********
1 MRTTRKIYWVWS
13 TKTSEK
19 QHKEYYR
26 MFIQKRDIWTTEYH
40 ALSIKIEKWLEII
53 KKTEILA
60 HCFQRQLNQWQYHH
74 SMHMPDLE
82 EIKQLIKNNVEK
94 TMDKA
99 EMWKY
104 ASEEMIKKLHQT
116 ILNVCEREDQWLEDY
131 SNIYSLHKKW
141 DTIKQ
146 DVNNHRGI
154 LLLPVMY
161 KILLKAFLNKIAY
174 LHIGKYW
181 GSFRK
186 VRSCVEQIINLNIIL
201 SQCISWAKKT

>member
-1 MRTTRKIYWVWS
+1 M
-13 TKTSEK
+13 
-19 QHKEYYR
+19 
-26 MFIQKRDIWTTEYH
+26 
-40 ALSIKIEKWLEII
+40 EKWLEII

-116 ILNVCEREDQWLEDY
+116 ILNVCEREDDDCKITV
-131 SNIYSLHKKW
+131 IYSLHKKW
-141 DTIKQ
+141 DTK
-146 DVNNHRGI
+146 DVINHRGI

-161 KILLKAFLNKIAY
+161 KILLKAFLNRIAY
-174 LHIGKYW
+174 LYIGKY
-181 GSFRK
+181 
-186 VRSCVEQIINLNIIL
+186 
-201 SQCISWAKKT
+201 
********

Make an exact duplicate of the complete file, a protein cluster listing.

1 MRTTRKIYWVWS
13 TKTSEK
19 QHKEYYR
26 MFIQKRDIWTTEYH
40 ALSIKIEKWLEII
53 KKTEILA
60 HCFQRQLNQWQYHH
74 SMHMPDLE
82 EIKQLIKNNVEK
94 TMDKA
99 EMWKY
104 ASEEMIKKLHQT
116 ILNVCEREDQWLEDY
131 SNIYSLHKKW
141 DTIKQ
146 DVNNHRGI
154 LLLPVMY
161 KILLKAFLNKIAY
174 LHIGKYW
181 GSFRK
186 VRSCVEQIINLNIIL
201 SQCISWAKKT

>member
-1 MRTTRKIYWVWS
+1 M
-13 TKTSEK
+13 
-19 QHKEYYR
+19 
-26 MFIQKRDIWTTEYH
+26 
-40 ALSIKIEKWLEII
+40 EKWLEII

-116 ILNVCEREDQWLEDY
+116 ILNVCEREDDDCKITV
-131 SNIYSLHKKW
+131 IYSLHKKW
-141 DTIKQ
+141 DTK
-146 DVNNHRGI
+146 DVINHRGI

-161 KILLKAFLNKIAY
+161 KILLKAFLNRIAY
-174 LHIGKYW
+174 LYIGKY
-181 GSFRK
+181 
-186 VRSCVEQIINLNIIL
+186 
-201 SQCISWAKKT
+201 